... Charton; he said, "that he regretted the more this uncertainty about the early life of Columbus when he remembered all that the chroniclers have so minutely preserved for us upon the life of the dog Becerillo, or the elephant Aboulababat, which Haroun-al-Raschid sent to Charlemagne!" The most probable account to be gathered from contemporary documents and from the writings of Columbus himself, is that the young sailor visited the Levant, the west, the north, England several times, Portugal, the coast of Guinea, and ...
— Celebrated Travels and Travellers - Part I. The Exploration of the World • Jules Verne

... and she was told that the whites would go to the country of the Portuguese (Brazil), and would take Zerepe with them. Disappointed in her hopes, she seized a boat, and with another girl of her own age, crossed the Great Cataract, and fled al monte. The recital of this courageous adventure was the great news of the place. The affliction of Zerepe, however, was not of long duration. Born among the Christians, having travelled as far as the foot of the Rio Negro, understanding Spanish and the language of the ...
— Equinoctial Regions of America V2 • Alexander von Humboldt

... you have only to say the word, Sir John, and I will just step into the next room, and by the help of my knife and a little judgment in choosing, I'll fit you out with a jury-article, which, if there be any ra'al vartue in this sort of thing, will qualify you at once to be a judge, or, ...
— The Monikins • J. Fenimore Cooper

... Mendoza: Coleccion de documentos relativos al describrimiento, conquista y colonizacion de las posesiones espanoles en America y Oceania. 42 vols. Madrid, 1864-83; continued as Coleccion de documentos ineditos ... de ...
— The Buccaneers in the West Indies in the XVII Century • Clarence Henry Haring

... secret, but some notice of it came to M. Nowell, and by his great paines taken in the Examination of Iennet Deuice, al their practises are now made knowen. Their purpose to kill M. Couell, and blow vp the Castle, is preuented. All their Murders, Witchcraftes, Inchauntments, Charmes, & Sorceries, are discouered; and euen in the middest of their consultations, they are all confounded, and arrested by Gods ...
— Discovery of Witches - The Wonderfull Discoverie of Witches in the Countie of Lancaster • Thomas Potts

... enemies all banded against him, forty sworn men, one out of every tribe, waiting to take his life, and no continuance possible at Mecca for him any longer, Mohammed fled to the place then called Yathreb, where he had gained some adherents; the place they now call Medina, or "Medinat al Nabi, the City of the Prophet," from that circumstance. It lay some 200 miles off, through rocks and deserts; not without great difficulty, in such mood as we may fancy, he escaped thither, and found welcome. The whole East ...
— Sacred Books of the East • Various

... bella Napoli, addio, addio! La tua soave imagine chi mai, chi mai scordar potra! Del ciel l'auzzurro fulgido, la placida marina, Qual core non imebria, non bea non bea divolutta! In tela terra el 'aura favellano d'amore; Te sola al mio dolore conforto io sognero Oh! addio mia bella Napoli, addio, addio! Addio care memorie ...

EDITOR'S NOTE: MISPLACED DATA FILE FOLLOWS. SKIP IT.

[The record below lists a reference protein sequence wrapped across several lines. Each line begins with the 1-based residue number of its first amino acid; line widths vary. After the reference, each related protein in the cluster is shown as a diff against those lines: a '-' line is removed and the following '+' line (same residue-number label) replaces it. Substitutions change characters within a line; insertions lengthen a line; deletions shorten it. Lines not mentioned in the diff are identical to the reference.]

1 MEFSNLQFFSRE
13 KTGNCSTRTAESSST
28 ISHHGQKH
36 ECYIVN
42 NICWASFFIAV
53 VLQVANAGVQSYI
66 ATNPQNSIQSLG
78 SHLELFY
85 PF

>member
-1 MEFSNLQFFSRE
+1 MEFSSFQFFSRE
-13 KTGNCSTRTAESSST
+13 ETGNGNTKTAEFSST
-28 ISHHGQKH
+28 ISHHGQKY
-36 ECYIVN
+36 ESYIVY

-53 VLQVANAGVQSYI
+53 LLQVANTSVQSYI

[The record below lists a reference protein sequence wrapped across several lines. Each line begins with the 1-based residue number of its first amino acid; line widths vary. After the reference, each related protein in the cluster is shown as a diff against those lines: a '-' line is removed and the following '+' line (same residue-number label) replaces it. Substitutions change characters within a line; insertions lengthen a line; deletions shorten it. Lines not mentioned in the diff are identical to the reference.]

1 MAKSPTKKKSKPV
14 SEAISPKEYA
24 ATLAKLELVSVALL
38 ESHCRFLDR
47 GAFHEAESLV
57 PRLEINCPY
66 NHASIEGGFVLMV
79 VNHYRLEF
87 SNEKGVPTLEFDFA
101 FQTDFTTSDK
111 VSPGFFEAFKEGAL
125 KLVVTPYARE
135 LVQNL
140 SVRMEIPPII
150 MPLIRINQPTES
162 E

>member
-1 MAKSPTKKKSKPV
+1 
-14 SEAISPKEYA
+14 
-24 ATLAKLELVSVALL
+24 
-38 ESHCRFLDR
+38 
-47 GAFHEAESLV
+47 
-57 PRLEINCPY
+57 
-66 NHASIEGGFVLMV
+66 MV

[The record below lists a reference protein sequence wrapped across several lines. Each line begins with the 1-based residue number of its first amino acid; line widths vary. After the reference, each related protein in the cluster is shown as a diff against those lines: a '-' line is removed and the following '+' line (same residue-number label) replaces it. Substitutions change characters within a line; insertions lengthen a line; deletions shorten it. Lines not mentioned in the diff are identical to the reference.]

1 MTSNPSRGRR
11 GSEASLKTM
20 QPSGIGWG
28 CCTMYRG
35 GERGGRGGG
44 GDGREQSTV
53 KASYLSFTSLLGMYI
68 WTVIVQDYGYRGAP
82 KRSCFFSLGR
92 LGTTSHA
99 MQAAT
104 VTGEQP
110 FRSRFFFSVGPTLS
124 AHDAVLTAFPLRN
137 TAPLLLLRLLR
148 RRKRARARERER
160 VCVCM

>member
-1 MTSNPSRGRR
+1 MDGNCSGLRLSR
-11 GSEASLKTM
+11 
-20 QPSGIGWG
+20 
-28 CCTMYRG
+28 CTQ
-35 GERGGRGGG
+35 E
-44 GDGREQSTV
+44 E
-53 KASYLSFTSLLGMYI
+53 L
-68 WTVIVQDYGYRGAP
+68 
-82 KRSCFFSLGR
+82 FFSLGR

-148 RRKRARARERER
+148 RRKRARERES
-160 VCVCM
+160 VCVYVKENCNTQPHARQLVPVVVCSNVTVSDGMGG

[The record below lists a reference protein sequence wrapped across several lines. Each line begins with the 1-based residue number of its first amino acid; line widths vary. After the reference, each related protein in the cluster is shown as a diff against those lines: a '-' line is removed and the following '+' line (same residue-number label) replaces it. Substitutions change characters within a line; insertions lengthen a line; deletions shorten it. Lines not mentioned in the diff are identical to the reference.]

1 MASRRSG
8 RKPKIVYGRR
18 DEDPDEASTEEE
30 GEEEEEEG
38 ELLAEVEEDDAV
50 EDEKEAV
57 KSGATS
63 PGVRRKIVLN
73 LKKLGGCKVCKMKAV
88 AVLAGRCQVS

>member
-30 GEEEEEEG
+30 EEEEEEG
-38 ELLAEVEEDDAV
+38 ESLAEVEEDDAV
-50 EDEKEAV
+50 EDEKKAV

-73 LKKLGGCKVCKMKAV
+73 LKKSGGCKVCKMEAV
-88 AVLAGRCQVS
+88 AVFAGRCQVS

— The Lady Doc • Caroline Lockhart

... registers maye appeare how mercifully God hath looked vppon this realme, retayning within it some sparke of his light, euen in the time of greatest darknes. Neither ought any m[a] to wonder albeit that some things be obscurely and some thinges doubtfully spoken. But rather ought al faithfull to magnifie Gods mercy who without publike doctrine gaue so great light. And further we ought to consider that seeing that the enemies of Iesus Christe gathered the foresaide articles there vppon to accuse the persones aforesaide, that they woulde depraue the ...
— The Works of John Knox, Vol. 1 (of 6) • John Knox

... acceptation, means the inferiority of man to the divine or angelic nature, but superiority to the mere animal or brute creation. 'The nature of man, wherein he is lesse than God Almighty, and excellynge not withstandyng al other creatures in erth, is called humanitie.'—Sir T. Eliot. Bunyan's illustration of the ...
— The Works of John Bunyan • John Bunyan

... jury in the case of the Commonwealth of Kentucky vs. John Wheeler et al., have carefully considered the points of the case, and tested the merits of the several theories advanced, and do hereby unanimously decide that the game commonly known as old sledge or seven-up is eminently a game of science and not of chance. In demonstration ...
— Innocents abroad • Mark Twain

... Patois]] Now I begin to describe my course of life.—Alle 9 ore, qualche volta anche alle dieci mi svelgio, e poi andiamo fuor di casa, e poi pranziamo da un trattore, e dopo pranzo scriviamo, e poi sortiamo, e indi ceniamo, ma che cosa? Al giorno di grasso, un mezzo pollo ovvero un piccolo boccone d'arrosto; al giorno di magro un piccolo pesce; e di poi andiamo a dormire. Est-ce que vous avez compris? —Redma dafir Soisburgarisch, don as is gschaida. Wir sand Gottlob ...
— The Letters of Wolfgang Amadeus Mozart, V.1. • Wolfgang Amadeus Mozart

... this effecte. That if it was y^e Lords wast, it was them selves that found it so, & not they; and have since bought it of y^e right oweners, and maintained a chargable possession upon it al this while, as them selves could not but know. And because of present ingagments and other hinderances which lay at presente upon them, must it therfore be lawfull for them to goe and take it from them? It was well known that they are upon a barren ...
— Bradford's History of 'Plimoth Plantation' • William Bradford